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4 Simple Ways To Define Your Target Market

target market

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One of the most difficult yet crucial steps to creating successful content that not only resonates your brand’s persona but increases trust in your product or service, is defining your target market which should be at the top of your list. Remember, your target market consists of more than just the person who will buy what you have to offer.

One of the most difficult yet crucial steps to creating successful content that not only resonates your brand’s persona but increases trust in your product or service, is defining your target market which should be at the top of your list. Remember, your target market consists of more than just the person who will buy what you have to offer.

Your target market consists of:

Related: How To Build The Ultimate Brand Identity For Your Company

This being said, there are certain factors to take into consideration when defining your target market:

1. Define the 5 W’s

It’s important to define who your target market is and what worries them by figuring out the 5 W’s: Where, What, When, Why, Who. Although applicable to journalism, you can also start by figuring out what makes your target market click by understanding the problem and how you can solve it. Where is the problem, what is the problem, when did the problem start, why is there a problem, who will benefit from your solution?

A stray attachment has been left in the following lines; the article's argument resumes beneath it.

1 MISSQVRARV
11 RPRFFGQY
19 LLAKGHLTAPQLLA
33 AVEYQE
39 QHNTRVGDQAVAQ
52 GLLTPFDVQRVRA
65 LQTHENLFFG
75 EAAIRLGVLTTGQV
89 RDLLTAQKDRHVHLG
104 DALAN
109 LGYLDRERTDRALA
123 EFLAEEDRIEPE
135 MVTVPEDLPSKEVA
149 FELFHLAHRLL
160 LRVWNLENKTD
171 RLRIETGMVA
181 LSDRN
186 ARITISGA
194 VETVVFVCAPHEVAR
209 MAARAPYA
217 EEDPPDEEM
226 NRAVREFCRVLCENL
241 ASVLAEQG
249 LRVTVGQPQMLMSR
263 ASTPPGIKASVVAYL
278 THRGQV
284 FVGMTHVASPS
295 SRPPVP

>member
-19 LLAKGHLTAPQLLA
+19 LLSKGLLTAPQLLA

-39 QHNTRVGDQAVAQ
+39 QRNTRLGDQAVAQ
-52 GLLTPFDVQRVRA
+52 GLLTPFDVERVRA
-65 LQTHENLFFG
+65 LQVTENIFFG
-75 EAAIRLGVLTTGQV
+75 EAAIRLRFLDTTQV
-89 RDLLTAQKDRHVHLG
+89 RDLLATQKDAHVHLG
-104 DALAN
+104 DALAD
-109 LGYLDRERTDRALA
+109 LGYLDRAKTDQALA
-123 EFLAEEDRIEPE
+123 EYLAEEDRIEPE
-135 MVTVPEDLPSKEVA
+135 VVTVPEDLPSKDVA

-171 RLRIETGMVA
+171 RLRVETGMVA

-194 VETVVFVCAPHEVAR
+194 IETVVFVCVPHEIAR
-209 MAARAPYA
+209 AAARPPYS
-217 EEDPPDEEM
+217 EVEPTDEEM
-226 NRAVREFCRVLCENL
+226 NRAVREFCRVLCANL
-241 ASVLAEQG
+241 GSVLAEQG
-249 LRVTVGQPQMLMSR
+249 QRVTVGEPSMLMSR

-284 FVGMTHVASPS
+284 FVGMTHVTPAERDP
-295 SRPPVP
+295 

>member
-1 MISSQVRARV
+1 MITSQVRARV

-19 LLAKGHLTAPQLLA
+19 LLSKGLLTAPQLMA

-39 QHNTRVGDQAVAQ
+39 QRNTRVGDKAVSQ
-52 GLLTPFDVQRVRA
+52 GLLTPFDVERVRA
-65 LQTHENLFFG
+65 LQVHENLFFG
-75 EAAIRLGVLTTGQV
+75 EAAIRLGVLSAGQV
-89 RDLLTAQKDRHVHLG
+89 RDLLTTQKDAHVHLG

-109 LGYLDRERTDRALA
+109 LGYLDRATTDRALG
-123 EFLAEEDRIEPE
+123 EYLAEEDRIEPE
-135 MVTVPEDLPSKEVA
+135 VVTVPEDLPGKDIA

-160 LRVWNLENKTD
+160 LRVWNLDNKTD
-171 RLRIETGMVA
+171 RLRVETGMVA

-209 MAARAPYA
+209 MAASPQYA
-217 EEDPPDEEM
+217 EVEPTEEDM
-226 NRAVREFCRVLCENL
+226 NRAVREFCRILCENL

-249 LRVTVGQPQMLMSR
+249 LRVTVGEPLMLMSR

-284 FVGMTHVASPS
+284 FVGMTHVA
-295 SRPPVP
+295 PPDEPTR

2. Ask questions

Instead of sitting in your office all day, speak to those who deal with your potential target market first hand. They know the customer much better than you do and you can learn from that. Ask questions about the problem they’re experiencing and then figure out how they fit into your solution.

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3. Understand your problem-solving angle

Without a problem, you don’t have a product. You need to be able to solve a problem by offering a product/service to someone. Paint a picture of who that person may be, where they live, whether you’re focusing on B2B or B2C, and why they need you specifically to solve their problem for you.

 

4. Do your research

There are various ways of gaining valuable info. Some techniques may work for you, others simply won’t. Once you’ve established some form of a target audience, get a focus group together to fill out a questionnaire. Surveys are particularly tough to get answers from unless you offer an incentive for taking the time to fill it out. Alternatively, you can also look at who competitors are targeting (if they’re doing it well enough) and see how you can be better.

 

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